Republic DayFebruary 03, 2007 at 3:25 PM • Filed under India 2007
The truck from the local milk processing plant won't come to her farm to pick up her milk. They require 100 litres a day for a pick-up, while her cows provide only 50. So nearly every day, Lalita Kamble and sometimes her husband Prem climb into their clanky white van and head into central Chandrapur to deliver their milk to the plant themselves.
Just as in Vermont, the small organic farmer in India has to do an awful lot on her own.
After the milk delivery, Lalita will sometimes bring paneer to a nearby dhaba, or roadside restaurant, stopping to chat with the hefty manager as he prepares the day's dishes and yaks on his cell phone. On the day I accompanied the Kambles on this errand, one of their laborers (that's what Lalita calls them) rode with us halfway, balancing the heavy round of paneer on her lap. She was middle-aged, had beautiful features and an easygoing way about her.
"Her husband committed suicide," Lalita told me as we drove. I looked over at the woman. She didn't understand English, and kept peering out the window. Later, I learned that her husband was an alcoholic farmer who threw himself down a well after a night of drinking. Lalita took her in, along with her four daughters, one of whom is the Kambles' cook.
I wasn't sure what - beyond alcohol- motivated this husband to kill himself. It's not just expensive pesticides and GMO seeds alone that are causing the farmer suicides in India. It's also unscrupulous moneylenders who charge exorbitant interest rates; Indian cultural practices that require families to spend (and thus borrow) huge amounts of money for weddings; changing weather patterns (perhaps from global warming) that are causing widespread drought and crop failure; global trade policies that give farmers a pittance for their crops; and failure by the heavily corrupted state and local governments to get relief packages to the farmers.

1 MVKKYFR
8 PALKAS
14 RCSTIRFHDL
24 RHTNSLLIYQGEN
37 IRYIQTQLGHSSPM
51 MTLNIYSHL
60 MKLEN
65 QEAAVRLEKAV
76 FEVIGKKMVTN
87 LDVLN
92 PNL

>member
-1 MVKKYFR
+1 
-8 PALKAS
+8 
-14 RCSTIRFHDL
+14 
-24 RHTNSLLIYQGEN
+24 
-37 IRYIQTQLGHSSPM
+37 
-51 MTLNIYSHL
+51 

On the day I went on the rounds with the Kambles, they also brought raw milk and cream to the wife of a local bank manager. We sat down with the lady to sample her ladoos, a type of soft, sweet treat. Lalita hates going into the city where she was born and raised, hates the noise and the dust and covers her mouth with her shawl when the window is open, but direct marketing is necessary to the success of her farm right now, and "customer relations" is something she knows she must engage in.
Even on this past 26th of January, when the populace of India gathered in town squares and village squares, along major roads in big cities and in schools and auditoriums to celebrate "Republic Day," the day 58 years ago when India's first constitution as a British-free nation was ratified, Lalita had to make a milk delivery. But not before accepting an invitation to speak at the Republic Day celebration in her village - and asking me to speak as well!
I knew it would be coming - the moment when I'd have to stand next to Lalita and lecture villagers about their poor sanitary practices and failure to take advantage of organic alternatives. That's what she'd been wanting me to do ever since I arrived at the Clay House, when she learned that I share her opinions about agriculture and politics and most other things. She told me what a wonderful idea it would be to have me visit the nearby villagers and speak to them - with her interpreting, of course.
"And I will add some thoughts of my own, and make them think you said it." Of course!
This idea was completely natural to Lalita, who wants nothing more than to convert her fellow citizens to her way of thinking. As for me, I had visions of being driven out of Chandrapur by angry villagers upset by the arrogant American who had the gall to tell them what to do!